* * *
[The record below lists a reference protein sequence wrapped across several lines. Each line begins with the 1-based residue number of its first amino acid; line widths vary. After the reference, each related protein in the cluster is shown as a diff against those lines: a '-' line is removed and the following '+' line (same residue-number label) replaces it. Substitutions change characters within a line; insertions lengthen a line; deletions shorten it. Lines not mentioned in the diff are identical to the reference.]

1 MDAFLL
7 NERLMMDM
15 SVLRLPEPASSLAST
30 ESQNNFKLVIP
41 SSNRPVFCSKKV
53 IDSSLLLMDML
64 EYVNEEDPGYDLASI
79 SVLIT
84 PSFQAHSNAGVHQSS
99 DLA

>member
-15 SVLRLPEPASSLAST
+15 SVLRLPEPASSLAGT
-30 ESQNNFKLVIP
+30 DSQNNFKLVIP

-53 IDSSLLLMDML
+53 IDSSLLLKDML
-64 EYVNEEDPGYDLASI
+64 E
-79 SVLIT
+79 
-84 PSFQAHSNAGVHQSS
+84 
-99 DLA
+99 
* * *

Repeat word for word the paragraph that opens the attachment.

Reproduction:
[The record below lists a reference protein sequence wrapped across several lines. Each line begins with the 1-based residue number of its first amino acid; line widths vary. After the reference, each related protein in the cluster is shown as a diff against those lines: a '-' line is removed and the following '+' line (same residue-number label) replaces it. Substitutions change characters within a line; insertions lengthen a line; deletions shorten it. Lines not mentioned in the diff are identical to the reference.]